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Fires, floods, power outages and active shooters generally are high on any facility manager’s list of potential emergencies they must address to protect institutional and commercial facilities and occupants. While earthquakes certainly have a place on such lists, they generally are a lower priority in many areas of the country.
But for one region — California — earthquakes are a very real and present danger, and new findings suggest facilities in one major U.S. city might not be prepared for an earthquake. A recently released government earthquake study included a list of potentially vulnerable high-rise buildings in San Francisco, according to The New York Times.
Engineers have known about a major defect in certain steel-frame buildings since 1994, when shaking from the Northridge earthquake in Los Angeles fractured critical joints in more than 60 buildings, bringing at least one very close to collapse. The building code was rewritten to eliminate the flawed technique.
Yet nearly a quarter of a century later, California is still wrestling with what to do with the hundreds of buildings — many of them high rises — that were constructed during the more than three decades when the defective connection system was widely employed. Last year Santa Monica, which has identified more than 70 steel-frame buildings believed to have the problem, became the first city in California to order mandatory retrofits. A similar law in nearby West Hollywood takes effect in August.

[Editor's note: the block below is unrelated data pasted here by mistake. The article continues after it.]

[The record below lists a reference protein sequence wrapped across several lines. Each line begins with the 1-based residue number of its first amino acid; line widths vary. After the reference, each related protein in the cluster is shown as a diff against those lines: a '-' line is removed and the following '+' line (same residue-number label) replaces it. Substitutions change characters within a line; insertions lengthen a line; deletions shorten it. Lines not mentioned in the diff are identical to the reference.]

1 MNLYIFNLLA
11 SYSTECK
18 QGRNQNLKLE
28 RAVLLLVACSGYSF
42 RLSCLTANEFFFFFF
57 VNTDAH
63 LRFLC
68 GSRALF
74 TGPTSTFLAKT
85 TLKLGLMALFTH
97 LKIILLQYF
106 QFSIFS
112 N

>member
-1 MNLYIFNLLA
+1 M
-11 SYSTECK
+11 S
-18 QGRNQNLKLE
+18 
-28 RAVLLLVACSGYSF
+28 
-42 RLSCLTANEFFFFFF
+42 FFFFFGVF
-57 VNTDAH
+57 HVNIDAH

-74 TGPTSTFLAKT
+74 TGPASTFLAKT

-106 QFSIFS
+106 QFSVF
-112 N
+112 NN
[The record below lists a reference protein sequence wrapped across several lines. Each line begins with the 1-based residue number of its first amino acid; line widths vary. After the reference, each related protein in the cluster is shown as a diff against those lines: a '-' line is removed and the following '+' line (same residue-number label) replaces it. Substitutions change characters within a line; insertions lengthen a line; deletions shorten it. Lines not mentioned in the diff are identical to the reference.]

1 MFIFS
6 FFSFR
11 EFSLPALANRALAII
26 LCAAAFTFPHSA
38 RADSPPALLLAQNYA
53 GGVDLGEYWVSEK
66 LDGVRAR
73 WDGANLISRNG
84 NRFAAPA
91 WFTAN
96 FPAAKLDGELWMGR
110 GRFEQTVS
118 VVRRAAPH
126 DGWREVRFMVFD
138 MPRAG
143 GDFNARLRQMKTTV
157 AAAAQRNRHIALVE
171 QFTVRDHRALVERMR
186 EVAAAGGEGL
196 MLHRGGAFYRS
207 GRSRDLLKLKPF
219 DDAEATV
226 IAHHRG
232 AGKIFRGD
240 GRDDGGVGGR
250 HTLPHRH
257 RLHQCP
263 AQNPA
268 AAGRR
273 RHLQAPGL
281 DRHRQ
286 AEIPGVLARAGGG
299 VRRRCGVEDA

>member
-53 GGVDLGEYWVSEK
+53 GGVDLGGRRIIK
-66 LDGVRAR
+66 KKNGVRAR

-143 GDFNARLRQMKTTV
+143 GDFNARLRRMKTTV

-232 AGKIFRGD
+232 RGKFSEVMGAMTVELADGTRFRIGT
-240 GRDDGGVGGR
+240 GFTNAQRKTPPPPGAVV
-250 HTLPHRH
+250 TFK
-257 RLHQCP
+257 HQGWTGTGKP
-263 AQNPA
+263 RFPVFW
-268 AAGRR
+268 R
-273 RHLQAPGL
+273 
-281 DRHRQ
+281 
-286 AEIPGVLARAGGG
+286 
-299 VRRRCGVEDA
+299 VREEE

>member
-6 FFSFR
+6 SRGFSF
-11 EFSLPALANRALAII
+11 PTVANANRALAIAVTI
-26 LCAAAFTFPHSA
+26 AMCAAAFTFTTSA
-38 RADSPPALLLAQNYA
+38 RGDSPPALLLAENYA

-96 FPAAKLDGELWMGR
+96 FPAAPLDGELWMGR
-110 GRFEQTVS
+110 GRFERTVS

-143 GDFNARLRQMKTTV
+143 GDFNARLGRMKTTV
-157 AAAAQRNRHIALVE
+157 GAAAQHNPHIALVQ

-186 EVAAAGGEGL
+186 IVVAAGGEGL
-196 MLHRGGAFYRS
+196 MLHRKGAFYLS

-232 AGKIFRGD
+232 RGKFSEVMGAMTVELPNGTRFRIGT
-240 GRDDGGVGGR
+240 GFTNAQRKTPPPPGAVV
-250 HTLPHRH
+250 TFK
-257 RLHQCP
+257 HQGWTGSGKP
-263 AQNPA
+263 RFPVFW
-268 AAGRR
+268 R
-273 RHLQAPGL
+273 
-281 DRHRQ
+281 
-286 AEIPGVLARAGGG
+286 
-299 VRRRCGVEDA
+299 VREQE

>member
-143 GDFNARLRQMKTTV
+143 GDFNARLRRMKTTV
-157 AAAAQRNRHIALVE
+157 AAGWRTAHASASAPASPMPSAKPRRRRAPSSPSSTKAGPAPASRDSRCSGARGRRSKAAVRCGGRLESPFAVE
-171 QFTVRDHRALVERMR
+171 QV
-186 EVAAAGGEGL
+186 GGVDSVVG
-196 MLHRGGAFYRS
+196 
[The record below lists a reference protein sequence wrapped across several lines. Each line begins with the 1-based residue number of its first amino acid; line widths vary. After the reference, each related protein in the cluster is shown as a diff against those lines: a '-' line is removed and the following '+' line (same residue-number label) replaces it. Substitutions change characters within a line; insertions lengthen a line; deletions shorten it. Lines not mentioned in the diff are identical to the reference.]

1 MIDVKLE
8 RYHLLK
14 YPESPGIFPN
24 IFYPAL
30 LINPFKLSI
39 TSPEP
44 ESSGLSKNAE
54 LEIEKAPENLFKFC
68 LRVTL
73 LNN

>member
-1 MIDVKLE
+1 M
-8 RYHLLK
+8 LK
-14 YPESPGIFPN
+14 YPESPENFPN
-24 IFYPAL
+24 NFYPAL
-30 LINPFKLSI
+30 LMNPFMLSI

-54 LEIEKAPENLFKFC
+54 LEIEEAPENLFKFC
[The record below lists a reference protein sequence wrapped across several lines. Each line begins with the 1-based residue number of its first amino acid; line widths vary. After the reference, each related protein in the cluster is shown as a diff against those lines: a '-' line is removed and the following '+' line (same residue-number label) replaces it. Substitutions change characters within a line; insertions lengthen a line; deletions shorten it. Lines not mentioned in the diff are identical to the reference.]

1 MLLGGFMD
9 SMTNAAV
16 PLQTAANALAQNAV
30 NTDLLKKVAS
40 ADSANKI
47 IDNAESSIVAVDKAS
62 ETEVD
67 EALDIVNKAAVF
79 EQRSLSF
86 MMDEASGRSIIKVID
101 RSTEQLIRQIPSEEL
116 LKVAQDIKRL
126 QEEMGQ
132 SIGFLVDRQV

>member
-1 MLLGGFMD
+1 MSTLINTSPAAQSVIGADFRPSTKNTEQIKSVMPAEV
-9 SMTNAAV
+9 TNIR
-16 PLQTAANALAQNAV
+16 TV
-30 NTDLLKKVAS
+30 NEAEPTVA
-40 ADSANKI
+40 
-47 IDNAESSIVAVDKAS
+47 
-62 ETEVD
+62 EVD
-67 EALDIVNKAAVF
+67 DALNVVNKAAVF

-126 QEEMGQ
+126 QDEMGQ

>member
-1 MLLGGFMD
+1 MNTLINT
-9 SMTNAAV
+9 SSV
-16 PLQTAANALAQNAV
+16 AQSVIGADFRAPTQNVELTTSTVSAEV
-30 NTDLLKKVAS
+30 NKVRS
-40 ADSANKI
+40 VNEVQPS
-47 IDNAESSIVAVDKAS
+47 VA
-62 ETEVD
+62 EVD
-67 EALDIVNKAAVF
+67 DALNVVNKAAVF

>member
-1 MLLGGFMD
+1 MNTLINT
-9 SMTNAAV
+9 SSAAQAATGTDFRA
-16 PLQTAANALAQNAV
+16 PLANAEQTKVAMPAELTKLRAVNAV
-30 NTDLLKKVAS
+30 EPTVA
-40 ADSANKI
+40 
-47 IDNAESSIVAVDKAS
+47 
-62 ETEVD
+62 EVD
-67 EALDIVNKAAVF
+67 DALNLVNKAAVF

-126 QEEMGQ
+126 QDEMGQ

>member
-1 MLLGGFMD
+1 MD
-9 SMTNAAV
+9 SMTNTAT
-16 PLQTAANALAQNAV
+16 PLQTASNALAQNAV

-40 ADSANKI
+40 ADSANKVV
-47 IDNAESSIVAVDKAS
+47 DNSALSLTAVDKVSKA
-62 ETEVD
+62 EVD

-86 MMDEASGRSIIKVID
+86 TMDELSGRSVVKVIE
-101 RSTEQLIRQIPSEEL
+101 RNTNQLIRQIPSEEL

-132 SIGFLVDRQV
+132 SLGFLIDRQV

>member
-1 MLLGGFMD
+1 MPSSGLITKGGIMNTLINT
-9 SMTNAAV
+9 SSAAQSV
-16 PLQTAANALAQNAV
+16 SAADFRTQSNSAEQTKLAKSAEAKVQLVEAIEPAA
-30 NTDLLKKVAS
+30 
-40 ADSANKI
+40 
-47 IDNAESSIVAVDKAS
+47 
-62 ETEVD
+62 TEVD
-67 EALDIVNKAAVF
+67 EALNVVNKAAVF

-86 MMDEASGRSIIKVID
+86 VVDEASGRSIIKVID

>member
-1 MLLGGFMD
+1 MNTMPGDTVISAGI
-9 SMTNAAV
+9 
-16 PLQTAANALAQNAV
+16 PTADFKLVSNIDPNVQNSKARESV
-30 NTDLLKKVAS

The list includes around 40 steel-frame high rises clustered in downtown San Francisco and built between 1960 and 1994. The steel buildings constructed in the years when the technique was used house technology and finance companies, law firms, restaurants, shopping arcades, at least three major hotels, the headquarters of Pacific Gas & Electric, the San Francisco office of U.S. Sen. Dianne Feinstein, and the former Bank of America building, one of the city’s tallest.
This Quick Read was submitted by Dan Hounsell — firstname.lastname@example.org — editor-in-chief of Facility Maintenance Decisions, and chief editor of Facilitiesnet.com.